This is someting I wrote in 2000 for my comprehensive exams. I’m taking quite the risk here, considering how many brainiacs there are around here. But I would be interested in your thoughts.
Self-worth, identity, and a sense of community have fundamentally depended on the production of a shared narrative or life history and on the assimilation of individuals’ life histories into the history of the group.
–Biddy Martin (Femininity Played Straight 143)
Fitting In and Coming Out
We were taking a break during drill team practice. Our high school JROTC group was one of the best in the county and we took our duty seriously—we had a competition to win. A few of us used our break time to practice the particularly difficult maneuvers. Then it happened. He called me over. Of course I went to him. He was a Captain and I was merely a Sergeant—he out ranked me. I assumed he needed to talk to me about my squad’s performance in class that day. What I didn’t expect was for him to pull me out of eyesight of the others and kiss me.
“Breathe,” I told myself, “just breathe.” What was happening? Why was this happening? Where did this come from? We were friends—had been for nearly two years. He was a senior, I was a sophomore; what did this man see in a not yet 16 year-old girl? Sure we flirted with each other, but no more so than with all of our other friends. WHAT was happening? And just why was I kissing him back?
I dated Jim for a couple of months. Actually, “dated” is not the appropriate term. We’d walk arm in arm across campus; we’d make out in the parking lot; and he would drive me home. That was the extent of our relationship. To be honest, I can’t even remember his last name. Breaking up was a very easy thing to do. It just seemed right. We remained friends for a long time, even after he graduated. I think he regretted that things didn’t work out for us “romantically,” but being together was just too uncomfortable. We didn’t know why.
That was 16 years ago. At that time, I was a conservative, fairly naïve teenager making her way through the world. I did what I could to “fit in”—I was definitely a conformist. I never rocked the boat. I didn’t fight back when I was automatically dropped from a class teaching the basics of electricity so that a boy could take the class. I simply went to Home Economics at the designated time. I didn’t insist that I was a better squad leader than Patrick Yates and was being passed over for the position because I was a girl. I merely fell into formation and took orders. I “dated” Jim because that is what high school girls were supposed to do. I certainly did not consider myself a feminist; and I definitely never considered myself a lesbian. I wouldn’t fit in.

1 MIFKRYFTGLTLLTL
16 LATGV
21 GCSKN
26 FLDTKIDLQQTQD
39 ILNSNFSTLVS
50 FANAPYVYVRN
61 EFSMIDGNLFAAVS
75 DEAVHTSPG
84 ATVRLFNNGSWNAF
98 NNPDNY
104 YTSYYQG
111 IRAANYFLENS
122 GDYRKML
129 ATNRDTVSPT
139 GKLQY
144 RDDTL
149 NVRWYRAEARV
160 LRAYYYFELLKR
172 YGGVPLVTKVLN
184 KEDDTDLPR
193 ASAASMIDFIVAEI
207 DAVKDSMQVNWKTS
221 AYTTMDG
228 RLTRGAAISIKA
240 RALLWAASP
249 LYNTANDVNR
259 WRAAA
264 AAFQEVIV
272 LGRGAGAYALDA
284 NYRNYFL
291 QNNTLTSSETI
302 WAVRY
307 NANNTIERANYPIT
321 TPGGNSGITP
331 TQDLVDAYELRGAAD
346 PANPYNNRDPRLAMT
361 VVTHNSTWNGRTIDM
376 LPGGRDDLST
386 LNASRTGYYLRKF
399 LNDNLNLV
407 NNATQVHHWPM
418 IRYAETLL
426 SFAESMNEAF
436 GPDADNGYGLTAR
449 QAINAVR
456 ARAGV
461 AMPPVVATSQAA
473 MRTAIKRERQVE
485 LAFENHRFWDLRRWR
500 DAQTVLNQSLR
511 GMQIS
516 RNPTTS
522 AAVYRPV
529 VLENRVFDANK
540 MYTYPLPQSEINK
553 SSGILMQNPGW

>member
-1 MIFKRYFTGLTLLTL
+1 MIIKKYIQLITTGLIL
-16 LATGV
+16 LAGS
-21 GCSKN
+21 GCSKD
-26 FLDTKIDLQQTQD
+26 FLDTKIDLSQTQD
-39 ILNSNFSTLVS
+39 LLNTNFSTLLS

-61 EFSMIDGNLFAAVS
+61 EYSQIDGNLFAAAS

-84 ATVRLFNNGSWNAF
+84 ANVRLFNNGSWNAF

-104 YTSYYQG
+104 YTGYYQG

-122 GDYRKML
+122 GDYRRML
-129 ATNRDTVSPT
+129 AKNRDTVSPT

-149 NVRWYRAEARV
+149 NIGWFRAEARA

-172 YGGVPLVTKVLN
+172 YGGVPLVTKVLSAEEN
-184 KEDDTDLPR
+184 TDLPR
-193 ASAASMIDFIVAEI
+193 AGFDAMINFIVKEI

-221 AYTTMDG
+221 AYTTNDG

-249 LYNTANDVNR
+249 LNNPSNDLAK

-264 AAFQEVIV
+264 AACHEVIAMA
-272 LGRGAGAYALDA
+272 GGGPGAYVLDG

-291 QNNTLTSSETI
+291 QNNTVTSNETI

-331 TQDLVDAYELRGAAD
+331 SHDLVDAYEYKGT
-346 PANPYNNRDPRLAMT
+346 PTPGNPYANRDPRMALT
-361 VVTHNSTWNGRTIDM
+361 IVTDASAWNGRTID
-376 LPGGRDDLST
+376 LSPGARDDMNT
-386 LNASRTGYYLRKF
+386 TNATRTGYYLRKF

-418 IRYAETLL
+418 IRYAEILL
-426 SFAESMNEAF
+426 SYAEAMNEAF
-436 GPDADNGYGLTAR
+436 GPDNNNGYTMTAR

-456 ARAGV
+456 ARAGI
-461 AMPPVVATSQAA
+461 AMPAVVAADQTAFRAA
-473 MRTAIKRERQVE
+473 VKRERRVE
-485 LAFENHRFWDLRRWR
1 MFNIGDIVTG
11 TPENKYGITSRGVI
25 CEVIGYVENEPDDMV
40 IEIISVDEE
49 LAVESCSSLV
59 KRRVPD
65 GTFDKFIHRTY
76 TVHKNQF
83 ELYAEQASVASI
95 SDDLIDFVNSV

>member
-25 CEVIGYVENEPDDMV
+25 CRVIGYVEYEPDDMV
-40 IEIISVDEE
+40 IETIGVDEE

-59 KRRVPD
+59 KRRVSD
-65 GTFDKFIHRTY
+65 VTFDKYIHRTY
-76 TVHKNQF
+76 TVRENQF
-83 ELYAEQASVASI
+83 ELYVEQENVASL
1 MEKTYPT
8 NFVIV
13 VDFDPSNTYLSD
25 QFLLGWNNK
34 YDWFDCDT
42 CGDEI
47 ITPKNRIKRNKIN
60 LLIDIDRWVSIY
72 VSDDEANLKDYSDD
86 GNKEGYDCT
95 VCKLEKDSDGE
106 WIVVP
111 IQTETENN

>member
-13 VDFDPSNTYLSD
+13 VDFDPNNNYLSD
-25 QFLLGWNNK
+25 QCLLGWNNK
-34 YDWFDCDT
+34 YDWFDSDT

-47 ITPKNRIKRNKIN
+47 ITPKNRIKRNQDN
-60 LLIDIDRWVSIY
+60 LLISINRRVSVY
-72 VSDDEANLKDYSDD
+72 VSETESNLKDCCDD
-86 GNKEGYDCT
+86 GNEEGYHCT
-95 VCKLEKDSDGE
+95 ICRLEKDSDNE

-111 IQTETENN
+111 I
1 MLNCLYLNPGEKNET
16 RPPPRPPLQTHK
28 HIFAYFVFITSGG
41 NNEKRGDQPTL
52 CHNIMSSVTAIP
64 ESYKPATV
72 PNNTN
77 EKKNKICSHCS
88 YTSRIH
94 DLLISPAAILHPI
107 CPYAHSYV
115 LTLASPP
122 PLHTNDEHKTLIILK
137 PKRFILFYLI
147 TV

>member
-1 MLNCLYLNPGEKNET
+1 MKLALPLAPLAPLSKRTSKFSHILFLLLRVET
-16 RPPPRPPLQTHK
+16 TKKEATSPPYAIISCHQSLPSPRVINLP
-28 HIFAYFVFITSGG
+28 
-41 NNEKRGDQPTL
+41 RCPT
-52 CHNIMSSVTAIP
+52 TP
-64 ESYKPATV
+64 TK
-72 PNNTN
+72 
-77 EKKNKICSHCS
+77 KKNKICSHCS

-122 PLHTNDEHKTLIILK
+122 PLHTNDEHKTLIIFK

Over the years, the ideal figure for a woman has changed, from eras that accentuate the differences from the male body to those that minimize them. In this century alone we have seen rapid shifts from the Lillian Russell/Marilyn Monroe standard, which was voluptuous and curvaceous, to the 1920s Flapper/1960s Twiggy standard, which was unisex slim, to today’s odd hybrid: full-breasted but narrow-hipped.
–Carol Tavris (The Mismeasure of a Woman 30)
In retrospect, I realize that I was unable to truly fit in. I didn’t meet the criteria for a teenage girl in the 1980s. I didn’t dress like Madonna, striving for an ultra-feminine appearance; I didn’t long to be a cheerleader; I preferred practicing spinning a rifle over talking to the cute boys. But more than that, I was what some delicately called “big boned.” I have always been overweight, even as a child. I was always the tallest in my class or on my softball team. I was intimidating. I was masculine. And, as Susan Brownmiller aptly states, “When a woman stands taller than a man she has broken a cardinal feminine rule, for her physical stature reminds him that he may be too short—inadequate, insufficient—for the competitive world of men…To show a man that he may not be needed is a terribly unfeminine stance, and she knows she will pay for it unless she can compensate in some other manner” (29). And pay for it I did, because I did not compensate.